In consults with emerging artists I often hear that they want to know how to produce investment-grade art, the thought being that magically, over the course of 5-10 years, their art will increase in value. It does not work like that, unfortunately. When you start out as an artist your work does not have value other than the cost of your materials. It does not have a primary market yet, let alone a secondary market - investors, of course, being interested in the latter.
Do not be pressured into believing that you should produce art for the market. When you are starting out, your art is your future earnings potential. The best thing you can do is to develop your style, improve your technique and grow into your own identity as an artist. Furthermore, the only way that your art can increase in value is if it is substantiated by a successful career: solo and group exhibitions, critical acclaim by the art establishment, prizes, placement in museum collections and so on. Sales alone will not achieve that. The financial performance of your artworks is directly correlated to how successful your overall art career is. Taking this long-term approach will pay off years from now and will allow your potential to be turned into reality.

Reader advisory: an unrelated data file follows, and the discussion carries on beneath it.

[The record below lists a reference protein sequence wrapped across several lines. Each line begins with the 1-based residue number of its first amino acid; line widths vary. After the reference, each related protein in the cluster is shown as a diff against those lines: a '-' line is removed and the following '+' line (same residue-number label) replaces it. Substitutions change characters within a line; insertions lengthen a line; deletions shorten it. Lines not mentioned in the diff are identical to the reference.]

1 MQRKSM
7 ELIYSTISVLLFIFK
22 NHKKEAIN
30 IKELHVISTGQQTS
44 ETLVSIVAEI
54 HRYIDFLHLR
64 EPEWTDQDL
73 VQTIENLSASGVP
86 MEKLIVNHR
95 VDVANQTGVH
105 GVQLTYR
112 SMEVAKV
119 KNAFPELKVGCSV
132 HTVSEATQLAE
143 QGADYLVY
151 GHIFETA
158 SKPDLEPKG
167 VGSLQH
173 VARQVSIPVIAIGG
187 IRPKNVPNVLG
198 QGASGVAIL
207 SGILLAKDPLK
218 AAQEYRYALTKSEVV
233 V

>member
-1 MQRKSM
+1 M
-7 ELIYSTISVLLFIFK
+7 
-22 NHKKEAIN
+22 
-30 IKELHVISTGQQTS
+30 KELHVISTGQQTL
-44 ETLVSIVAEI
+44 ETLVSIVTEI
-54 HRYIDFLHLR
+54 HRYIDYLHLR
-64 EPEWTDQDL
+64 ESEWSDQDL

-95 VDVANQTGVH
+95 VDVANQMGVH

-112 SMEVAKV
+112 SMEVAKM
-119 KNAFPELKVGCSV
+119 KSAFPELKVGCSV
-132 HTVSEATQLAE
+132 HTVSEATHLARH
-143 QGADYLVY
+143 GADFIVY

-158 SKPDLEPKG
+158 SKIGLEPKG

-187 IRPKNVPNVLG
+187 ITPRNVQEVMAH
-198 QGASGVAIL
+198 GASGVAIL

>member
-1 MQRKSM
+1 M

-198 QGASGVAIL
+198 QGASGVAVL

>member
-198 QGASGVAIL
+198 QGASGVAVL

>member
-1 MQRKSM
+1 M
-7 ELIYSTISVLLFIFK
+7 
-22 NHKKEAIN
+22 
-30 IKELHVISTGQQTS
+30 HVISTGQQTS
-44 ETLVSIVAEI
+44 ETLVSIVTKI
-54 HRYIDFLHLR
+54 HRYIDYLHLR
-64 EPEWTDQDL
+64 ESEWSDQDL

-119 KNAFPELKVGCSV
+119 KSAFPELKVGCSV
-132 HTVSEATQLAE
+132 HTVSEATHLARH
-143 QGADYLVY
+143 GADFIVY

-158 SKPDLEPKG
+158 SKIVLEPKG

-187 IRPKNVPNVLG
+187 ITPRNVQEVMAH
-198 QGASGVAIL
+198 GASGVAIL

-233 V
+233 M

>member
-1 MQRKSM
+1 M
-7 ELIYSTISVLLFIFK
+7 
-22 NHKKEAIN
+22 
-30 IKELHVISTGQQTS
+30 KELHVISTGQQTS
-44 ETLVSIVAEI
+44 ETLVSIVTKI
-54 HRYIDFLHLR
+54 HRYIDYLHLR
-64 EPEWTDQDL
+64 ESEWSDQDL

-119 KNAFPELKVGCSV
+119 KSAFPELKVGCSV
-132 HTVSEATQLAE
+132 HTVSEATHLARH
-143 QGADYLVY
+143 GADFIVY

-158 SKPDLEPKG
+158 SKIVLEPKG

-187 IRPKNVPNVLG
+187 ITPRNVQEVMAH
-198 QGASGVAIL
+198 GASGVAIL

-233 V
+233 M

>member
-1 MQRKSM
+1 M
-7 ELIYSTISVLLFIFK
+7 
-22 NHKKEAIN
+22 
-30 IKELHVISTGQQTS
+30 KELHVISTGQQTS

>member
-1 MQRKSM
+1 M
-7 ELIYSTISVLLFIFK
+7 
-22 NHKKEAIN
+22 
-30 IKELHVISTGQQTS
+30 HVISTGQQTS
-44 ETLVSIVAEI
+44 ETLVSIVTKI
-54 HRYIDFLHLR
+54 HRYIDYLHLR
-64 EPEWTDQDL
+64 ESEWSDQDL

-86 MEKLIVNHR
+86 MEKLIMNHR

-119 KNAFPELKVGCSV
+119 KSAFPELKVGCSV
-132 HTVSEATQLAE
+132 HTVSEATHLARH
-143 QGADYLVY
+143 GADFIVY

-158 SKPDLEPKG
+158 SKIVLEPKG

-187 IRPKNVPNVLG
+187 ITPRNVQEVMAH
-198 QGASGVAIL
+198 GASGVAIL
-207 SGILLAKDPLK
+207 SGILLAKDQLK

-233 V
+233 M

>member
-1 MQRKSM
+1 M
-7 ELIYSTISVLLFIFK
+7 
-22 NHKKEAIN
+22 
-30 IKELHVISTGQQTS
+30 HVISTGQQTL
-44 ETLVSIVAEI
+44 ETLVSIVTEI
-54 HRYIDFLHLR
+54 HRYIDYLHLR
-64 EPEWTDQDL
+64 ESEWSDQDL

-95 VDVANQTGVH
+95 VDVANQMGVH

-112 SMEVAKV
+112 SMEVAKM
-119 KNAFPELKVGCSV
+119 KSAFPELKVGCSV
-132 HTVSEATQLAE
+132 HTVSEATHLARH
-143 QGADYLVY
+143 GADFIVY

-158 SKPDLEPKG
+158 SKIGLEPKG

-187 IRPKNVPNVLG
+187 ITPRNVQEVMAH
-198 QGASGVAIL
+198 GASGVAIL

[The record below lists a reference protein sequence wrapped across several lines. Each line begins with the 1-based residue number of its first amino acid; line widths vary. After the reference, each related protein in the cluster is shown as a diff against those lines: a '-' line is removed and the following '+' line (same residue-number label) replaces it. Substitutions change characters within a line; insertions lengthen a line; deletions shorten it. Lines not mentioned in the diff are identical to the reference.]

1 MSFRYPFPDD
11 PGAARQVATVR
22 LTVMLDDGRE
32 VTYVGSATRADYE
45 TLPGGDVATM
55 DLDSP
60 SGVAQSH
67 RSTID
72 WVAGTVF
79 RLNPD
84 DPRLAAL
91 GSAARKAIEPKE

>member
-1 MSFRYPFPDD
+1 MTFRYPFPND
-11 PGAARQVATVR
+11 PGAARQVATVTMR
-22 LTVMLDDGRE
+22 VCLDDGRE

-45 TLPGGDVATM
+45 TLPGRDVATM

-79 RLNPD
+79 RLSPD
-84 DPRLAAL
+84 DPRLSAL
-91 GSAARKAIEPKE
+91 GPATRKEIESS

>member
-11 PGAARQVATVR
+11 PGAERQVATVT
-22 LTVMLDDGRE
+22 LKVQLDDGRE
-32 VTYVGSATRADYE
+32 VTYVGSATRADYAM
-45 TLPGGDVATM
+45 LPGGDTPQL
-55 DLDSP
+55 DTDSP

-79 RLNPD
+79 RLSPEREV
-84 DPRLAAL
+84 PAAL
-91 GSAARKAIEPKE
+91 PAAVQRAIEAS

Finally, even though certain types of art can be viewed as assets (i.e. easily tradable Picasso’s or Warhols of a certain value) most collectors still buy an artwork because they love it.